The policy should not determine the architecture of the ONDC

The digital economy, unexplored to its full potential, has both governments and the private sector under its thumb. Yet a critical gap contaminates the architecture of government policies for the digital economy: lagging regulatory frameworks. This chasm has come back to haunt a crucial innovation in the digital economy and, based on developments so far, is likely to hamper another important innovation in the works.

The Open Network for Digital Commerce (ONDC) is being hailed as India’s next digital leap forward. It is expected to revolutionize e-commerce much like what the Unified Payments Interface (UPI) did for Indian payments. Responding to a starless question from the Lok Sabha, Minister of State in the Ministry of Trade and Industry, Som Parkash, defined the ONDC as “an initiative to promote open networks for all aspects of exchange of goods and services over digital or electronic networks”. ONDC must be based on an open source methodology, using open specifications and open network protocols independent of any specific platform.”

In the true spirit of open, vendor-neutral networks, ONDC will allow anyone to place an order for goods or services in an app of their choice, which will then elicit responses not only from sellers of that app, but also from other competing applications or even somewhere else. The customer will have the freedom to choose any vendor. The task facing the ONDC team is to foster interoperability and introduce standardized processes. The platform will be managed by a company that had Quality Council of India and Protean (formerly NSDL e-Gov) as founding shareholders, later joined by the two major exchanges, nine banks and two apex banks, among others. Reports suggest the company has launched beta testing.

The true strength of ONDC and its likelihood of becoming a global standard will become apparent once digital trading actually begins on the platform. However, the constraints underlying the government’s decision to favor this digital platform will also determine its sustainability and success quotient. The government’s stated logic is that the pandemic has exposed the shortcomings of existing platforms, when a large percentage of national retail has been found to be digitally excluded, leading to a breakdown in the supply chain. Excited by UPI’s success during the pandemic, the government now wants to create a similar “public good” for digital commerce.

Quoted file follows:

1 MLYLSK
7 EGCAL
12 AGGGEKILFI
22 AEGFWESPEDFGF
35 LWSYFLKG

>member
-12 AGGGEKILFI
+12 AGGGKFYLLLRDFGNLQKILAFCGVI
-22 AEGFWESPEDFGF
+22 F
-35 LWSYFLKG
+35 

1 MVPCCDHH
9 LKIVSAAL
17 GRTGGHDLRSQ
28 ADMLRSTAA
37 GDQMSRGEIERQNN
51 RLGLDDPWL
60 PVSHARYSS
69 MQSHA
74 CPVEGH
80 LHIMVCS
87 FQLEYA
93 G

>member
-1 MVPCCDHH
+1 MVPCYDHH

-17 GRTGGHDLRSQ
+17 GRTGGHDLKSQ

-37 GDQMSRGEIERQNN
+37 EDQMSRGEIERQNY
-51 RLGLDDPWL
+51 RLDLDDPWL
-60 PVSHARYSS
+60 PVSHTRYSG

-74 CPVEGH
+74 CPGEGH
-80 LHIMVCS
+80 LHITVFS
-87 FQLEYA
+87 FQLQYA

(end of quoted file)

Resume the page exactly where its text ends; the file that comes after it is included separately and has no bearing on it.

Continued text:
But common perceptions point to two other provocations for the creation of such a digital platform.

The first is the idea that digital commerce in India is dominated by two foreign companies. This has been further reinforced during the pandemic, which has forced a greater reliance on e-commerce. Ongoing investigations against these two companies in the Competition Commission of India – promoting their own brands in search results, using data to crush competing brands, predatory pricing, among other allegations – have yet to buttressed suspicions that the ONDC was tailor-made to emasculate Amazon and Flipkart.

The second reason, somewhat political and therefore somewhat cynical, is the feeling that the ONDC will help the Bharatiya Janata Party (BJP) to revitalize its traditional ballot bank of small traders and shopkeepers. This segment has multiple reasons for dissatisfaction: demonetization, then the introduction of the GST which complicated life, and finally, the shift to digital commerce during the confinements which made it economically vulnerable. The government’s optics of facilitating a fair platform, where e-commerce giants could have reduced bargaining power, may have some appeal at the fringe. The Confederation of All Indian Traders (CAIT), which claims membership of more than 40-60 million Indian traders and had publicly proclaimed its support for the BJP during the 2019 general election, has decided to launch its own commerce app electronics (called Bharat e-Market) on ONDC. These three reasons bring problems in their wake.

The first concerns the last two ostensible reasons for the government to incubate the ONDC. If these are indeed to support the birth of the ONDC, then they could end up investing in a supposedly neutral platform with flawed structures and processes, helping neither the buyer nor the seller. The ONDC task should generate confidence that every player will be treated equally, that fair play will be the prevailing rule, and that the political agenda of the government will not bleed into the architecture of the platform.

The second stumbling block is the lack of a visible regulator, a theoretically independent or self-governing body that will set the ground rules, monitor conduct on the platform, and eliminate any indications of dominance, rule-breaking, or of insidious attempts by the platform operator. develop rules favoring a privileged few. Regulation cannot be left to the ONDC management company. There are echoes of similar problems in the UPI space and the government’s stubborn refusal to learn from these pitfalls: Without initial ground rules or predetermined red lines, the two biggest players in the UPI space – PhonePe and G -Pay – Have ended up controlling over 80% of the market. A repetition of such domination would deprive the ONDC of its implicit justification.

Finally, some inescapable rhetorical questions call for answers. What incentives exist for private actors to transfer their network of suppliers and buyers to the ONDC and share it with the rest of the world? Or are there perverse incentives to join the ONDC?

Rajrishi Singhal is a political consultant and journalist. His Twitter handle is @rajrisishinghal.

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